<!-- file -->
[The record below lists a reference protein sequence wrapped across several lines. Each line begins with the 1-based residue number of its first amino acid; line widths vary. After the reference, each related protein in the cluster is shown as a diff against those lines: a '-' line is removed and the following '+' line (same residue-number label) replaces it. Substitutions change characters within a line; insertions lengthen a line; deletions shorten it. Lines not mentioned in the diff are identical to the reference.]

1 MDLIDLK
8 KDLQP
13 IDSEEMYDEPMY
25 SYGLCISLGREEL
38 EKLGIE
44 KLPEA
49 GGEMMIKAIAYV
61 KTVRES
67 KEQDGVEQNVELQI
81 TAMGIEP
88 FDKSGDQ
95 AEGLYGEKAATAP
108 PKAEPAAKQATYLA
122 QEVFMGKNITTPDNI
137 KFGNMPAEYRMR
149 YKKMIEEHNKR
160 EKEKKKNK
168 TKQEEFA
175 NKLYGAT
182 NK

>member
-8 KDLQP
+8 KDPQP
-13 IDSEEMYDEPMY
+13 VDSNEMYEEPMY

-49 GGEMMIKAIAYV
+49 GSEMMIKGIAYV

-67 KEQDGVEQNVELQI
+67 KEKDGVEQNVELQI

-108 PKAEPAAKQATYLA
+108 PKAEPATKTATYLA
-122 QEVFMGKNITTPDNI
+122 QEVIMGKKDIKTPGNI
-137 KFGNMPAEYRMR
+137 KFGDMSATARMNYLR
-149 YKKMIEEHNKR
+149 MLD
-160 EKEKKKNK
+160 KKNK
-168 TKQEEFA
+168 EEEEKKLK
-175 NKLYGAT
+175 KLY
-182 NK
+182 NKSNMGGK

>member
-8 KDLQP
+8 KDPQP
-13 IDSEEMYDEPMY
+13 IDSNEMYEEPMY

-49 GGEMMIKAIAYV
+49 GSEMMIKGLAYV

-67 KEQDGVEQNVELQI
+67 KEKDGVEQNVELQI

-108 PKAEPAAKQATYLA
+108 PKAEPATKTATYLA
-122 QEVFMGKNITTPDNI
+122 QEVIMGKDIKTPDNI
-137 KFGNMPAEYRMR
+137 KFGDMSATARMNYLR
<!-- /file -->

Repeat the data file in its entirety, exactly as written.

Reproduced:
[The record below lists a reference protein sequence wrapped across several lines. Each line begins with the 1-based residue number of its first amino acid; line widths vary. After the reference, each related protein in the cluster is shown as a diff against those lines: a '-' line is removed and the following '+' line (same residue-number label) replaces it. Substitutions change characters within a line; insertions lengthen a line; deletions shorten it. Lines not mentioned in the diff are identical to the reference.]

1 MDLIDLK
8 KDLQP
13 IDSEEMYDEPMY
25 SYGLCISLGREEL
38 EKLGIE
44 KLPEA
49 GGEMMIKAIAYV
61 KTVRES
67 KEQDGVEQNVELQI
81 TAMGIEP
88 FDKSGDQ
95 AEGLYGEKAATAP
108 PKAEPAAKQATYLA
122 QEVFMGKNITTPDNI
137 KFGNMPAEYRMR
149 YKKMIEEHNKR
160 EKEKKKNK
168 TKQEEFA
175 NKLYGAT
182 NK

>member
-8 KDLQP
+8 KDPQP
-13 IDSEEMYDEPMY
+13 VDSNEMYEEPMY

-49 GGEMMIKAIAYV
+49 GSEMMIKGIAYV

-67 KEQDGVEQNVELQI
+67 KEKDGVEQNVELQI

-108 PKAEPAAKQATYLA
+108 PKAEPATKTATYLA
-122 QEVFMGKNITTPDNI
+122 QEVIMGKKDIKTPGNI
-137 KFGNMPAEYRMR
+137 KFGDMSATARMNYLR
-149 YKKMIEEHNKR
+149 MLD
-160 EKEKKKNK
+160 KKNK
-168 TKQEEFA
+168 EEEEKKLK
-175 NKLYGAT
+175 KLY
-182 NK
+182 NKSNMGGK

>member
-8 KDLQP
+8 KDPQP
-13 IDSEEMYDEPMY
+13 IDSNEMYEEPMY

-49 GGEMMIKAIAYV
+49 GSEMMIKGLAYV

-67 KEQDGVEQNVELQI
+67 KEKDGVEQNVELQI

-108 PKAEPAAKQATYLA
+108 PKAEPATKTATYLA
-122 QEVFMGKNITTPDNI
+122 QEVIMGKDIKTPDNI
-137 KFGNMPAEYRMR
+137 KFGDMSATARMNYLR